of the fleet. But both in 1689 and in 1692 he had held the language of an implacable tyrant; and it was now too late to affect tenderness of heart and reverence for the constitution of the realm. The contrast between the new Declaration and the preceding Declaration excited, not without reason, general suspicion and contempt. What confidence could be placed in the word of a Prince so unstable, of a Prince who veered from extreme to extreme? In 1692 nothing would satisfy him but the heads and quarters of hundreds of poor ploughmen and boatmen who had, several years before, taken some rustic liberties with him at which his grandfather Henry the Fourth would have had a hearty laugh. In 1693 the foulest and most ungrateful treasons were to be covered with oblivion. Caermarthen expressed the general sentiment. "I do not," he said, "understand all this. Last April I was to be hanged. This April I am to have a free pardon. I cannot imagine what I have done during the past year to deserve such goodness." The general opinion was that a snare was hidden under this unwonted clemency, this unwonted respect for law. The Declaration, it was said, was excellent; and so was the Coronation oath. Every body knew how King James had observed his Coronation oath; and every body might guess how he would observe his Declaration. While grave men reasoned thus, the Whig jesters were not sparing of their pasquinades. Some of the Noncompounders, meantime, uttered indignant murmurs. The King was in bad hands, in the hands of men who hated monarchy. His mercy was cruelty of the worst sort. The general pardon which he had granted to his enemies was in truth a general proscription of his friends. Hitherto the judges appointed by the usurper had been under a restraint, imperfect indeed, yet not absolutely nugatory. They had known that a day of reckoning might come, and had therefore in general dealt tenderly with the persecuted adherents of the rightful King. That restraint His Majesty had now taken away. He had told Holt and Treby that, till he should land in England, they might hang royalists without the smallest fear of being called to account.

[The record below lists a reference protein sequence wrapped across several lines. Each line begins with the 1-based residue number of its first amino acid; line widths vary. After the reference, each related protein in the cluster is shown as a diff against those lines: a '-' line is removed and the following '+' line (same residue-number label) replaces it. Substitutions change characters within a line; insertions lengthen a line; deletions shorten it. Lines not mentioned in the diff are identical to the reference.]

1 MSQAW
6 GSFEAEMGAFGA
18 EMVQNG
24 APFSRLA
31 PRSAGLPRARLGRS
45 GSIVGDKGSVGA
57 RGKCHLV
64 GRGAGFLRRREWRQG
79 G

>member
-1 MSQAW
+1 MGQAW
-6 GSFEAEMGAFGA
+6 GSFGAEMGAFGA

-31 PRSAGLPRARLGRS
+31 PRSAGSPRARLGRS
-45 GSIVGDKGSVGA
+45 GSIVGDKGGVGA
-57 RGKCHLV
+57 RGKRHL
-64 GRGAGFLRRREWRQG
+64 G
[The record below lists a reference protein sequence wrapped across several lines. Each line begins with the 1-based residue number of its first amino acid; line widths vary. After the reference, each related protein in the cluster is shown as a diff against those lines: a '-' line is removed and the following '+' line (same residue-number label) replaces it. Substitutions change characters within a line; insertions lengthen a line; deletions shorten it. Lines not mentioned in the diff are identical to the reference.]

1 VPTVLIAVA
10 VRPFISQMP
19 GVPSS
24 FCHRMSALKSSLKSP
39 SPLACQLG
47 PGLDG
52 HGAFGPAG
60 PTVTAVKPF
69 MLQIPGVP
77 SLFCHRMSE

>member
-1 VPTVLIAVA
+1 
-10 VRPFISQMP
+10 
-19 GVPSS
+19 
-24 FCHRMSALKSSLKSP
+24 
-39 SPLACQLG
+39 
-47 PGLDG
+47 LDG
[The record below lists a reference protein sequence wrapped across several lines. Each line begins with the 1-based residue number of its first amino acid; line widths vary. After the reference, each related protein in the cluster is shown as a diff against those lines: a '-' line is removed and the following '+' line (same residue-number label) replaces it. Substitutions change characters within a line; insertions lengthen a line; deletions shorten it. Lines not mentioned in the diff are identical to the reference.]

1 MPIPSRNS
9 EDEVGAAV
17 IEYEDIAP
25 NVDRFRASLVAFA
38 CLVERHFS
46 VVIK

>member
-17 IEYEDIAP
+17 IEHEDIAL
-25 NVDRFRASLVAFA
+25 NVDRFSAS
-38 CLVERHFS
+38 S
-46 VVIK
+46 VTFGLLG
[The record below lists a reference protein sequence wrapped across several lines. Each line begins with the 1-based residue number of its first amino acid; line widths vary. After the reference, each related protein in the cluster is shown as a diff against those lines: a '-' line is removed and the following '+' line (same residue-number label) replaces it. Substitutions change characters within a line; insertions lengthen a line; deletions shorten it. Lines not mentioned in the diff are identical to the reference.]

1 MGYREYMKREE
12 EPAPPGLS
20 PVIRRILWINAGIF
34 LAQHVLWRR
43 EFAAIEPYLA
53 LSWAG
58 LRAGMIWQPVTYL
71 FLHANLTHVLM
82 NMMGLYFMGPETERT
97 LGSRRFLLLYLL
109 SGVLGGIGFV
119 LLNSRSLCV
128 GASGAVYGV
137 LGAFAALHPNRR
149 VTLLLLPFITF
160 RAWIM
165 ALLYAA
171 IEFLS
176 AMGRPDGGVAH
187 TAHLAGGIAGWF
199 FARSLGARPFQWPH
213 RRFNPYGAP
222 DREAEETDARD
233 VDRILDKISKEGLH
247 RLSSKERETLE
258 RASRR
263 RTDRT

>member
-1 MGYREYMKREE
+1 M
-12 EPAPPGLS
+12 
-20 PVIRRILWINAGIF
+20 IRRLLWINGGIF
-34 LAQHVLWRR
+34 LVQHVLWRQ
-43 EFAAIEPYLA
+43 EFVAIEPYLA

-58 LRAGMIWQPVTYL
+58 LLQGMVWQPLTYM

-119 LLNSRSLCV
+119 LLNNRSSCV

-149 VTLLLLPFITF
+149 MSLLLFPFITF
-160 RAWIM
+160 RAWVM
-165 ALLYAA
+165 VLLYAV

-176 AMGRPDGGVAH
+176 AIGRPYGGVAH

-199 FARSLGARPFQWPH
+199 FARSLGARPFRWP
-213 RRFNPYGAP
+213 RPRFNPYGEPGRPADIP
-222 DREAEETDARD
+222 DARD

Page:History of England (Macaulay) Vol 4.djvu/461
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